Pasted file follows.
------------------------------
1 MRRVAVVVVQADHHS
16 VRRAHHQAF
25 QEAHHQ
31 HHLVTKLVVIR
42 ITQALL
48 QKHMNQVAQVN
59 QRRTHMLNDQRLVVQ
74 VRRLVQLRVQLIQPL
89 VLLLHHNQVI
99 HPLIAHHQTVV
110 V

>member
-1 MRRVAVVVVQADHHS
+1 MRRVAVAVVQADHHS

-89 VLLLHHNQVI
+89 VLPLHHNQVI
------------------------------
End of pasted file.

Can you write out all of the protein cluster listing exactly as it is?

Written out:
1 MRRVAVVVVQADHHS
16 VRRAHHQAF
25 QEAHHQ
31 HHLVTKLVVIR
42 ITQALL
48 QKHMNQVAQVN
59 QRRTHMLNDQRLVVQ
74 VRRLVQLRVQLIQPL
89 VLLLHHNQVI
99 HPLIAHHQTVV
110 V

>member
-1 MRRVAVVVVQADHHS
+1 MRRVAVAVVQADHHS

-89 VLLLHHNQVI
+89 VLPLHHNQVI